Two New Democratic Parties showed up at the NDP convention in Edmonton this week—the one that Canada doesn’t need, and the one that Canada will never elect.
The first NDP is the party of outgoing leader, Thomas Mulcair—a sensible, socially liberal fiscal centre-leftist who preaches environmentalism and wants a better deal for the Canadian middle class. Canada doesn’t need this NDP because it isn’t really much different from Justin Trudeau’s Liberals. On two huge issues—taxation of the richest Canadians and infrastructure spending—the Liberals ran to the left of the NDP in last year’s election.
The second NDP is the party of Avi Lewis and his so-called “Leap Manifesto,” which convention delegates are citing as a blueprint for party renewal. The document argues for a complete end to fossil fuel usage in Canada by 2050, a ban on pipelines or any other new infrastructure project that would assist in the extraction of non-renewable resources, and the adoption of a “localized and ecologically-based agricultural system.”
This is undergraduate-newspaper editorial-board stuff—as is this: “The jobs and opportunities of this transition are designed to systematically eliminate racial and gender inequality. Caring for one another and caring for the planet could be the economy’s fastest growing sectors.” Outside of small clusters of urban activists, no one in Canada is going to vote for a political program animated by hard-left utopianism.
During last year’s election campaign, there were moments when it truly looked as if the NDP might win power, which party supporters cite as evidence of Canadian progressive hunger for an “alternative” to the Liberals. But that misreads what happened. When I went door-knocking with political candidates, left-of-centre voters overwhelmingly indicated that their main goal was simply to kick Harper out. Mulcair’s temporary surge took place at a time when voters were still fretting about whether Trudeau had the right stuff. Once it became clear that he did, the presence of a left-wing “alternative” on the ballot merely raised the risk of vote splitting.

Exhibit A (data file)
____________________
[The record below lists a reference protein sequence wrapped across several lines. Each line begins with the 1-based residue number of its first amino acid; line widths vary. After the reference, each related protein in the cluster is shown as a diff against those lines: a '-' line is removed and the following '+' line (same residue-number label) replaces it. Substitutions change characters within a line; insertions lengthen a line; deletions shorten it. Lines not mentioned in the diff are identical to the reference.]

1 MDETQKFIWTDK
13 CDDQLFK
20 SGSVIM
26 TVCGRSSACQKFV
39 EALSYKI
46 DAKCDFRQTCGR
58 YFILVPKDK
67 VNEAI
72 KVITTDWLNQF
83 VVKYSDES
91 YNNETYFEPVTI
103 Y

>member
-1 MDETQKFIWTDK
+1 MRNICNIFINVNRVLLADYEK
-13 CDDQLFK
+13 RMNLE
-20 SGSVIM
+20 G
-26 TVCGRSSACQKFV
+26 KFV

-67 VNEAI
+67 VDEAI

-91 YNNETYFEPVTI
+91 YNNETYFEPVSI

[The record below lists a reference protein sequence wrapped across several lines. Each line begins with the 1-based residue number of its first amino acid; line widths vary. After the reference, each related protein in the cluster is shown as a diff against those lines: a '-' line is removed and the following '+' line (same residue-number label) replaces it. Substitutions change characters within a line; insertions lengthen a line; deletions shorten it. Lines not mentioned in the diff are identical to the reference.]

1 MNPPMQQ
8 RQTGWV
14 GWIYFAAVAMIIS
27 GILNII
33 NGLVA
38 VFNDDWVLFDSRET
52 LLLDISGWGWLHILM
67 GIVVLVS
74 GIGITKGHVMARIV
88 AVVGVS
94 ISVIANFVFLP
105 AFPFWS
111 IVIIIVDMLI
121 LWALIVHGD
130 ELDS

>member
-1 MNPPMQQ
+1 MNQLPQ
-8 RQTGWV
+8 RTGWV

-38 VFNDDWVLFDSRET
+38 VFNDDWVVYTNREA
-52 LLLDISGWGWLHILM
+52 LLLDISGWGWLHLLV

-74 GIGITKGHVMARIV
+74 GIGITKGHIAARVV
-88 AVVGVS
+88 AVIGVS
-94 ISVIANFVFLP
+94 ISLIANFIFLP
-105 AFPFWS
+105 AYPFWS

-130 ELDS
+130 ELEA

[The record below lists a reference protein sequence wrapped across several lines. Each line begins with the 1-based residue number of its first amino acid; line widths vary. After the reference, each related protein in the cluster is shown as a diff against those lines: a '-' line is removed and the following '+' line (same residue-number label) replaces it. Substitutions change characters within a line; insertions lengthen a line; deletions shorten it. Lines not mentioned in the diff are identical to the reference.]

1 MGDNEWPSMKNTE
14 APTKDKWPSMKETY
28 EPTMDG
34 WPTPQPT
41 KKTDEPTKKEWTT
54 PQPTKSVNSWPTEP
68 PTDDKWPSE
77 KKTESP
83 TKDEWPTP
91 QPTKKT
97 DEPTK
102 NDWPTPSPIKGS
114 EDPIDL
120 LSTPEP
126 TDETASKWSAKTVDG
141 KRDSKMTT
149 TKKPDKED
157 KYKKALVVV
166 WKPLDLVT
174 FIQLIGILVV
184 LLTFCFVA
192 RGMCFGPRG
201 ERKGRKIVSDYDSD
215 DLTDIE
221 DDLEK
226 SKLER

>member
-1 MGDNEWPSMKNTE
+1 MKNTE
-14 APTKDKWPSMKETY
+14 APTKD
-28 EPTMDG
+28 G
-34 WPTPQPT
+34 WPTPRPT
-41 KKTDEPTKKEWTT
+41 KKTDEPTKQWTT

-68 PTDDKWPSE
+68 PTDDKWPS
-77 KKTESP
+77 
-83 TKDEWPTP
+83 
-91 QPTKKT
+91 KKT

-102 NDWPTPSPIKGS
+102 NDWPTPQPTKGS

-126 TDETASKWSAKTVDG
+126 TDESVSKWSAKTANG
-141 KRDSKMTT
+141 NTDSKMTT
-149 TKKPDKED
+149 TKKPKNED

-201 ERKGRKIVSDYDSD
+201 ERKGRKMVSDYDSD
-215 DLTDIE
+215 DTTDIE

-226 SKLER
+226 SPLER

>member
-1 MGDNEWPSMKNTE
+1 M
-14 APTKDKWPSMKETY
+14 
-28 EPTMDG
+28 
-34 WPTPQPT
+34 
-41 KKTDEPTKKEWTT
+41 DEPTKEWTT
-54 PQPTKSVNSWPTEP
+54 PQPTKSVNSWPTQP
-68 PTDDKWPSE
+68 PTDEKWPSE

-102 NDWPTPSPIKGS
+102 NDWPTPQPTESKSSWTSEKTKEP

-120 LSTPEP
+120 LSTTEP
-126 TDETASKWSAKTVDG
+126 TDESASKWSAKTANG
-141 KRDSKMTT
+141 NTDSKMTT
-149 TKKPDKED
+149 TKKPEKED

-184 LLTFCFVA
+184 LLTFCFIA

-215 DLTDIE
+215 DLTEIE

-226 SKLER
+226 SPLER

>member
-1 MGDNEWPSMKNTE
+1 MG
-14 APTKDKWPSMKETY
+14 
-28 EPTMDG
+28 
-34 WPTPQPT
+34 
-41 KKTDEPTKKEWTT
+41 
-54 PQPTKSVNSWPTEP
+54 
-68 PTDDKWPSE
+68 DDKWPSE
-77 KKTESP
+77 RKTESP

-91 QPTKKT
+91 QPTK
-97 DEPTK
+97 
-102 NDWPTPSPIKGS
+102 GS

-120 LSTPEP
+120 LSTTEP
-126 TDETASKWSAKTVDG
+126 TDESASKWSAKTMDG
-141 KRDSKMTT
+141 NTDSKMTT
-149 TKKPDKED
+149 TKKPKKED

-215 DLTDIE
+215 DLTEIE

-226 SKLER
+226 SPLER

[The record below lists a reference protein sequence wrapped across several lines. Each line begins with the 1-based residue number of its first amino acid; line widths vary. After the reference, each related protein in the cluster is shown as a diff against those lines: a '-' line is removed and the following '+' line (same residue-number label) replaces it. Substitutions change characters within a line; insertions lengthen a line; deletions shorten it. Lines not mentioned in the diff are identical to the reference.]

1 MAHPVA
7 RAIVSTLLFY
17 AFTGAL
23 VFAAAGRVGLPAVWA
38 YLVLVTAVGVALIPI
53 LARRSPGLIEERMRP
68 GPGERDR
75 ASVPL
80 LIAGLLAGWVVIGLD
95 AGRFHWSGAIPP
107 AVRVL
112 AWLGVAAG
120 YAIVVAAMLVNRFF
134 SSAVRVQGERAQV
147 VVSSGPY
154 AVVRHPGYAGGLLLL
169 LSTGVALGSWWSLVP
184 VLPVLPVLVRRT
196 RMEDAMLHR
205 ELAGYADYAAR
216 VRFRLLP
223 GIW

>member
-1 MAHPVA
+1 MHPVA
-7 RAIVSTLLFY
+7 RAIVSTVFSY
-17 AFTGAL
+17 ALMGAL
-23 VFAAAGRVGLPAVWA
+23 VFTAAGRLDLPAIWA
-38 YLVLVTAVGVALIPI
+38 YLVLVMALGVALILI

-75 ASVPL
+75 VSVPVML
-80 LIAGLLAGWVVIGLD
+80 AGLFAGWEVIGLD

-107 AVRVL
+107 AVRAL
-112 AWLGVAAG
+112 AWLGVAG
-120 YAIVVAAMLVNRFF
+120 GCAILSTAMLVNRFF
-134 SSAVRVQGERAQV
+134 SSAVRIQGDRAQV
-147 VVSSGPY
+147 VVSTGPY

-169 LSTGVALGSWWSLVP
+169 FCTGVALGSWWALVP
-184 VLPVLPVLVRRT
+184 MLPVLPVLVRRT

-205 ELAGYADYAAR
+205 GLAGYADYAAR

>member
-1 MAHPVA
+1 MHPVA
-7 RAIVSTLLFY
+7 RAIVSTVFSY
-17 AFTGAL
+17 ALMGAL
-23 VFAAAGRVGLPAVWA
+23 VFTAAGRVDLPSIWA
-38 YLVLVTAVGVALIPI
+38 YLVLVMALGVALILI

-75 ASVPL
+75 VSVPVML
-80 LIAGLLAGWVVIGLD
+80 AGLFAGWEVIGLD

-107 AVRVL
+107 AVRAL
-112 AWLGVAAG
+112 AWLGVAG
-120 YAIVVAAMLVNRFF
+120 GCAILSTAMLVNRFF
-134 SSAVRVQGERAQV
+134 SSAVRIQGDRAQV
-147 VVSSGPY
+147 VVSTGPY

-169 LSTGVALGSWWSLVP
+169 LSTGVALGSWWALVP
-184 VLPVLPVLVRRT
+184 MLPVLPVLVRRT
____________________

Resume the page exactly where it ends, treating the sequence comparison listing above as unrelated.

Having a second-banana left-wing party once made sense for Canada because the NDP embraced constituencies that the two establishment parties typically ignored. But in the Age of Justin, every single one of these constituencies has either been marginalized (anti-Americanism, anti-Zionism, cultural protectionism, pacifism) or co-opted by the Liberals (income inequality, environmentalism, feminism, hashtag identity politics). And so the only ideologically exciting real-estate left for the NDP is Avi Lewis’s politically suicidal dream of reimagining our major resource-extraction infrastructure as a network of community-controlled, “democratically run” local collectives. Even the Green Party doesn’t traffic in such fantasies.
Sometimes, parties simply outgrow their usefulness—like Reform and Social Credit. The tenor of discussion in Edmonton reflects the belief that Canada still urgently needs something called the New Democratic Party. It doesn’t. This has little to do with Mulcair. The NDP’s next leader will have the same problem.
Politics has its centrifugal and centripetal moments. The United States is a three-party country masquerading as a two-party country—because the hyper-capitalist, pro-immigrant values of Republican donors are violently opposed by the poorer, less-educated, populist nativists who embrace Donald Trump. In Canada, it’s precisely the opposite situation: We’re a two-party nation pretending to be split in three ways. The NDP faithful just haven’t realized it yet.